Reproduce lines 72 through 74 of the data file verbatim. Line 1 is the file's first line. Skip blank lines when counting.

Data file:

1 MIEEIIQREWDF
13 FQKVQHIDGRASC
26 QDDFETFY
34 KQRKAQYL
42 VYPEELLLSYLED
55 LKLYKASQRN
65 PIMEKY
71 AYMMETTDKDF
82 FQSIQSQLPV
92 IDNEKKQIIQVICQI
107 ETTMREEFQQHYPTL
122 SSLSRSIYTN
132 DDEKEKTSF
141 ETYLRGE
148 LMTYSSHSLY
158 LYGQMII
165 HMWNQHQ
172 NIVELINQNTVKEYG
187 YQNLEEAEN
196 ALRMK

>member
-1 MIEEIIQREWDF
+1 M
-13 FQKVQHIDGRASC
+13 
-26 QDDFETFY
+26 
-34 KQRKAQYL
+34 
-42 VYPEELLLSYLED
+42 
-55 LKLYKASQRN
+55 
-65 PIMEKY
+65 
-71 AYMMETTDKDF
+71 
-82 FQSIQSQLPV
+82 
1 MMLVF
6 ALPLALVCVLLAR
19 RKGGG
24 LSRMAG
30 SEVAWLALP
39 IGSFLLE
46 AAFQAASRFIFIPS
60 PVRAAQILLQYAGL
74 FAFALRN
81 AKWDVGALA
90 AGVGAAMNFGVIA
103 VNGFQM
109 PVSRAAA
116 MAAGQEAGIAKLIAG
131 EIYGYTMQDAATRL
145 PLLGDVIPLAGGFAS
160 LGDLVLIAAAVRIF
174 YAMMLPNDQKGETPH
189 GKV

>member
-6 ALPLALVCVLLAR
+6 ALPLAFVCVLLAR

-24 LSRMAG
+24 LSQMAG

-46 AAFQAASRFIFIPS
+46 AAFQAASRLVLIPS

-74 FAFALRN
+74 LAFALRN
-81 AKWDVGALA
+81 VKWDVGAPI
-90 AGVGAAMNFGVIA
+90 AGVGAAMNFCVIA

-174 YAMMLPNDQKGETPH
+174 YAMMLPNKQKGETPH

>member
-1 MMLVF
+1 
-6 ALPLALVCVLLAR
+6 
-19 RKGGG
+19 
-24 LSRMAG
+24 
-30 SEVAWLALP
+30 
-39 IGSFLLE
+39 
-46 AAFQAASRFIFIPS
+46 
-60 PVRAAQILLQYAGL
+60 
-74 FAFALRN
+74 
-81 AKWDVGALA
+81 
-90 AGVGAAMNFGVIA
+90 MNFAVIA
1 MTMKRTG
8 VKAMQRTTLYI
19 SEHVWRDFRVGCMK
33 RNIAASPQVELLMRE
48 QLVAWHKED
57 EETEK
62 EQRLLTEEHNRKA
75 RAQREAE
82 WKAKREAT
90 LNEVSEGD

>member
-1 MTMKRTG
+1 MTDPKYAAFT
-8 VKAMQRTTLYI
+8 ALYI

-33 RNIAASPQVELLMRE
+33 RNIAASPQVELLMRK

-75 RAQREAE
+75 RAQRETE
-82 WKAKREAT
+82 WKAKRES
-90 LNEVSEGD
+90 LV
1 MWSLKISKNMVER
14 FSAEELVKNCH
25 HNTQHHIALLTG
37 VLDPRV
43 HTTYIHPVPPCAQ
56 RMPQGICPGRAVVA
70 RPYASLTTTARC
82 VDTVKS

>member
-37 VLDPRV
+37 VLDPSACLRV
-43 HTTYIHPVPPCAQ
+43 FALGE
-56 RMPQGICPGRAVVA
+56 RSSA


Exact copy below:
-174 YAMMLPNDQKGETPH
+174 YAMMLPNKQKGETPH

>member